It was not until you stood on the edge of your toes and looked over into the bowl that you were able to see that this bowl was filled with the ashes of those individuals who died within the walls of this concentration camp.
After moments of reflection and a short prayer service we left Majdanek and headed home. That day was only the beginning of what I was going to experience in the forthcoming days.
On Sunday, June 30th 2013 I awoke with a mixture of feelings. June 30th is my best friend's birthday, but it was also the day that I would be going to Auschwitz (arguably the most well known concentration camp during the Holocaust). I was unsure of how to feel the entire day. It was a day filled with sadness and the tears of my friends who I had traveled their with but also a day of happiness and joy for a friend's birthday.
This is the point where I would like to pause and take a moment and give a brief history lesson about Auschwitz, because if I didn't know this going into my trip to Auschwitz then you, the reader, may not know this as well. Auschwitz is located in Oświęcim, Poland, an hour outside of Krakow. There are two Auschwitz concentration camps.
The first camp, called Auschwitz, is home to the infamous "Arbeit Macht Frei" gates (pictured below), but is not the Auschwitz concentration camp that is known as "the killing machine". Auschwitz I was designed by the Germans to resemble a small town. The barracks at the concentration camp were designed to look like mid-century European apartment buildings. They were two story buildings made out of brick, instead of wood. A large portion of this camp has been renovated and all barracks open to the public have been transformed into exhibits as part of the museum. The only area of this camp that is open to the public and hasn't been altered since the Holocaust is the gas chambers. Visitors to the camp can enter the gas chambers and stand in the same room where hundreds of thousands of people lost their lives. The stains of the deadly gas that was used to exterminate these people still remains visible on the walls.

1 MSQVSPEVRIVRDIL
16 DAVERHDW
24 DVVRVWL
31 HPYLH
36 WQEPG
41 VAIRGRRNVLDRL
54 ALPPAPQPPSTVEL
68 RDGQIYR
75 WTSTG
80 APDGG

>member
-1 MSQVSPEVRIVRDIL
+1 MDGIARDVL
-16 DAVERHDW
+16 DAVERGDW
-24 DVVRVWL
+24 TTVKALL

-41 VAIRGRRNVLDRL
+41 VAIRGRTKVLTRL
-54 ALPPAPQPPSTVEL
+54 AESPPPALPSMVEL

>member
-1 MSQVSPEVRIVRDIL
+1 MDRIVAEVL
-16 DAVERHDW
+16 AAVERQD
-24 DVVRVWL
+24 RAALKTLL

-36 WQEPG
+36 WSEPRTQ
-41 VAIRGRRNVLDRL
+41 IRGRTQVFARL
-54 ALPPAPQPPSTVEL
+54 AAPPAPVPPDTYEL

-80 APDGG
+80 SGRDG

After my time at Auschwitz, I got on the bus and traveled some ways down the road to Auschwitz II-Birkenau, the largest death camp during the Holocaust. The train tracks that were used to bring in prisoners are still intact and visitors have taken it upon themselves to place stones and other memorial objects along the tracks with powerful messages inscribed on them. Once inside the massive entrance to the camp, I was blown away be the sheer size of it. A large path that stretched as far as the eye could see separated the women's side of the camp from the men's. Many barracks were destroyed by the Germans at the end of World War II and only the foundations remain, however there are a handful that are still standing. The entire camp housed approximately 200 barracks.. in the front section.
Yes, I said the front section. Auschwitz-Birkenau was so massive that the camp was split into three different sections. The main front section was used for housing prisoners, the back section was used for the storage of the prisoners belongings and the side section was where transport prisoners were taken upon arrival to the camp. The back section of Auschwitz-Birkenau is lined with pits that are filled with algae covered water where the ashes of prisoners were dumped.
There is no feeling more haunting than standing beside a pit of water that was filled with the ashes of your ancestors.
At the conclusion of the war, the Nazi's bombed the camp in attempts to destroy the remains and any proof that the Holocaust ever happened. They were successful in destroying the large majority of barracks and the gas chambers (pictured below), but they were not successful in destroying the stories that have been passed down from generation to generation and they have not destroyed the necessity to go and visit these camps and see the truth of the Holocaust for yourself.
There is no "easy" part of a trip to Poland to see the death camps of the Holocaust. Nobody said that this trip would be easy but it was necessary and it was moving. As a young adult who has traveled to these places and seen them firsthand, I urge everyone, not just Jewish individuals, to travel to Poland and experience these places for themselves. It will not be easy, and I will not be fun, but it will change your perspective on many different things but, most importantly, it will change your perspective on the meaning of life.
See more photos from my trip to Poland below.